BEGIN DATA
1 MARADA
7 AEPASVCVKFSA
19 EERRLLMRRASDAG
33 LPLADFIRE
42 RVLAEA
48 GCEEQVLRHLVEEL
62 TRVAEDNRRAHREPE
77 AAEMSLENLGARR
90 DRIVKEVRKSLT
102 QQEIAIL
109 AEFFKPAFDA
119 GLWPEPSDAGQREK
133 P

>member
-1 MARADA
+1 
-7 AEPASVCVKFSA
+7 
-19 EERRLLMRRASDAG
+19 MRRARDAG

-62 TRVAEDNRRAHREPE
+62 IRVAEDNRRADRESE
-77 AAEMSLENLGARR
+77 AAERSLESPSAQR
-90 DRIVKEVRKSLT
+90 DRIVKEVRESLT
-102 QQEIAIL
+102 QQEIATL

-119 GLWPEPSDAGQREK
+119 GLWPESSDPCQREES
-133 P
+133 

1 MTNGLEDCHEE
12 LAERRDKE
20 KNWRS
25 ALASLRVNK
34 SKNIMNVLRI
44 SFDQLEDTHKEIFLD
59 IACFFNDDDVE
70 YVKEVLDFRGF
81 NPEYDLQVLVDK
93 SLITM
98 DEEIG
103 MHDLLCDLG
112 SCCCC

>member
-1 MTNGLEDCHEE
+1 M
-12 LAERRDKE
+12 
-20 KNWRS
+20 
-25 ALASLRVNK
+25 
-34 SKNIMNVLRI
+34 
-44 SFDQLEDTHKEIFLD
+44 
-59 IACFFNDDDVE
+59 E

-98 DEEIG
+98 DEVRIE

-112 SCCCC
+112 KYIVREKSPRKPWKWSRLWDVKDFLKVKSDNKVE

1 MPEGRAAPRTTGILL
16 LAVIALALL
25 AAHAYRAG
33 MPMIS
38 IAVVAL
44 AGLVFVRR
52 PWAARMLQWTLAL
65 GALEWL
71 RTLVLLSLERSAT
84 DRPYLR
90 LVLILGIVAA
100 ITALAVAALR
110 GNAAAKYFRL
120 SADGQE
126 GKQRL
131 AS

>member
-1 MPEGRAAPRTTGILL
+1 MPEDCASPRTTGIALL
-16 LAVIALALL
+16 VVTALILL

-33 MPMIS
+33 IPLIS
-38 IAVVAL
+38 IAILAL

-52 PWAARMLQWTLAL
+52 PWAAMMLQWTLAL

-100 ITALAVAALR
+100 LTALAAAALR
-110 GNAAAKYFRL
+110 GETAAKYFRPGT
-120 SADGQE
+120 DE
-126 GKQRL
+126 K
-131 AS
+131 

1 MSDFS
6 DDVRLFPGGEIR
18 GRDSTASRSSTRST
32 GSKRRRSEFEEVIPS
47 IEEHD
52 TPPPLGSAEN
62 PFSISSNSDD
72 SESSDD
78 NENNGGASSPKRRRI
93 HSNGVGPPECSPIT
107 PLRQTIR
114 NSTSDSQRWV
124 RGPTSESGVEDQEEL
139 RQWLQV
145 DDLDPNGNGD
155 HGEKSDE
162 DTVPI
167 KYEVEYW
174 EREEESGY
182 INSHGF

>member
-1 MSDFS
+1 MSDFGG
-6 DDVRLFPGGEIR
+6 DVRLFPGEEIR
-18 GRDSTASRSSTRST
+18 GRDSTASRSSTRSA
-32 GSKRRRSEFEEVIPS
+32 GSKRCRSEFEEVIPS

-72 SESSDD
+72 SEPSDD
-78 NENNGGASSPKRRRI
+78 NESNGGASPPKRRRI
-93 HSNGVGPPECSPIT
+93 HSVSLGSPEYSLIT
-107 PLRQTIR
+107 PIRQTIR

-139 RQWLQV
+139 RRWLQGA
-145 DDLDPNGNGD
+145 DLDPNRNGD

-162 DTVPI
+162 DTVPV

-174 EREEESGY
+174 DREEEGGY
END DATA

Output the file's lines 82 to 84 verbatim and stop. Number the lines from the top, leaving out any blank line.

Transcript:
-1 MPEGRAAPRTTGILL
+1 MPEDCASPRTTGIALL
-16 LAVIALALL